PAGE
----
So a former US president ends up in prison?
The International Criminal Court in The Hague has no executive authority of its own. This means that they cannot arrest anyone, but they do rely on police from one of the 124 supporting countries to help them. In the book, it’s the Greek Police because the ex-president is in Athens to work. And the Greeks do it incredibly well. The next step is whether the president will be extradited to The Hague at all and whether there will be a trial before the International Criminal Court. In the end, this is also exciting: Will he get there or will the Americans succeed in liberating him in advance?
Could the story you have already developed in your head also change again as you write it?
Yes, it happens all the time. I mostly know how the story begins and how it ends. Most of the time, I already know how the first quarter of the story will go. At the moment, I am actually designing the next book. So I make a schedule for the first few hours. I use keywords to record what happens to the individual characters during this time. I plan for this, but it happens regularly that you plan something, but you throw it away as you write. Because there is always this exciting moment when you set your sights on something, but some characters want to do it differently. In principle, it’s like a map on which you marked a road from A to B. At the location on the road, you can change the route – for example, because there is an intersection that doesn’t even appear on the map. So it’s a mixture of planning and spontaneity. I also enjoy chatting with my fellow writers, and many of them have had similar experiences. There are also some who start writing without planning much in advance or knowing the end. I will not do this. I need to know where I’m going roughly. All in all, I already know the important action points and the tipping points between them. For me, it’s the detail where I start improvising or let my intuition come on its own.
You are already working on your next book. What is it going to be about?
I will not disclose it yet! The “president’s case” has not yet been published (Laugh).
You published your first book in the year 2000. At that time you were still operating with great success in the advertising industry. What was your motivation to write a book anyway?
There were various reasons for this. At the time I was freelance and had a relatively large amount of time that I could split freely. Over the course of my many years in the advertising business I’ve always tried new things on the side. I started out as a graphic designer with ads, and only later did I add copywriting. Toward the end of the 1990s, I thought to myself that I would have to tell a story that wasn’t there yet. So I wrote it myself. It was a big coincidence and it was noticed that it was published by a small publisher in Berlin. That was the beginning. Then she tasted blood and continued.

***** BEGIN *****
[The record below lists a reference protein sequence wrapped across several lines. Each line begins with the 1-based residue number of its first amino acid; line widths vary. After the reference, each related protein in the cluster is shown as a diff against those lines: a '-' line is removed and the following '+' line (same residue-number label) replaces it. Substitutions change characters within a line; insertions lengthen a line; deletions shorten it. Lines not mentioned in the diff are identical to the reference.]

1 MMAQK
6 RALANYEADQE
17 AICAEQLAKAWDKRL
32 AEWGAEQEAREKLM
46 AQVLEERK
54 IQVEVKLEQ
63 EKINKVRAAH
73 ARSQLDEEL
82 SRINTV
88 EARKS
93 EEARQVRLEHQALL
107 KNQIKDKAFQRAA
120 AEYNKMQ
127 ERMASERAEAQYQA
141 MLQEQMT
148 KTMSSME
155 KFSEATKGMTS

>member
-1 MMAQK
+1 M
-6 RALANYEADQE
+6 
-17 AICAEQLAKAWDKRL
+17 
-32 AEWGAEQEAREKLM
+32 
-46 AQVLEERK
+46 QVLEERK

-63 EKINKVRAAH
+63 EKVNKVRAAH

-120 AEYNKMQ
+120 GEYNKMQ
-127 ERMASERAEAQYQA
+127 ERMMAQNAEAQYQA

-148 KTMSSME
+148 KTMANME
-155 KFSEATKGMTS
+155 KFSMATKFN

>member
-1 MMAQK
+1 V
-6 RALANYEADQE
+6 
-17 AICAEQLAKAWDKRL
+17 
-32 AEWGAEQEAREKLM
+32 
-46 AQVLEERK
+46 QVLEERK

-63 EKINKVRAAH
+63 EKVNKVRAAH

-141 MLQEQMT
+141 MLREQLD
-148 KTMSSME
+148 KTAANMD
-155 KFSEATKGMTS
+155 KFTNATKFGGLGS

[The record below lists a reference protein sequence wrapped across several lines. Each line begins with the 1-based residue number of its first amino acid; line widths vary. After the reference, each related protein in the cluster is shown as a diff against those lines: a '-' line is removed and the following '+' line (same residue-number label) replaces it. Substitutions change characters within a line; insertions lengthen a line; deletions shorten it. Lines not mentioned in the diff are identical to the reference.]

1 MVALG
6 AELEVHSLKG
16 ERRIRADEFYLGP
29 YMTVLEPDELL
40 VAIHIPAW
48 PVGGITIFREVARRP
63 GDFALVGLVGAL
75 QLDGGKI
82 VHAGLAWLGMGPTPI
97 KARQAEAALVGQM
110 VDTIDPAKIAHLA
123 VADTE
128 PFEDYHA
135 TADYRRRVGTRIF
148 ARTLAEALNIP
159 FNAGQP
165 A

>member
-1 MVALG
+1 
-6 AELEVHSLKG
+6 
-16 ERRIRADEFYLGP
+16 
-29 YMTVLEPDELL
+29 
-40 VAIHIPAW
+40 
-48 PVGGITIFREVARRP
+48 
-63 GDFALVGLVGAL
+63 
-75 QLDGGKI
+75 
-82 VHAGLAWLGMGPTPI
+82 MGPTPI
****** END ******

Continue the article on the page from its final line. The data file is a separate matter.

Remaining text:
Two of your books, Blackout and Zero, were named “Knowledge Book of the Year” in Germany. I was the first writer to receive this award twice. Does that make you a little proud too?
I think it’s a good admission that I have apparently succeeded in writing books the way people like to read them. Entertainment that also contains a certain claim and you might learn something simple from it. When you close the book, you’ll learn more about the world and have a good time at the same time. Such a price also indicates somewhat that it has been successful.
sAny roleMen wrote you from your wife Ursula. In the most recent book, you can read “As always, for Ursula” in the introduction. Why is it important for you to dedicate your books to the women in your life?
Being a writer isn’t always a straightforward affair. You need someone to support that. My wife is also one of my most important interlocutors when it comes to book topics. I’ve always backed it, even when my books were only bought by my friends and relatives and not anyone else. This support continues to this day – who else should I dedicate my books to?
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The ‘fall of the president’
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Dana Marin, a lawyer, would never have believed that she would really test it today: During a visit to Athens, Greek police arrested the former president of the United States on behalf of the ICC. The diplomatic tension flares up immediately. The current president of the United States is campaigning and can’t stand a scandal. The White House threatens the International Court of Justice and all European Union countries. For Dana Marin, a battle against conquering opponents begins. As for their most important testimony, their testimony could finally bring down the strongest man in the world. US intelligence agencies are already hot on the heels of whistleblowers. Meanwhile, a task force is preparing for the violent release of the former president to prevent his transfer to The Hague by all means …
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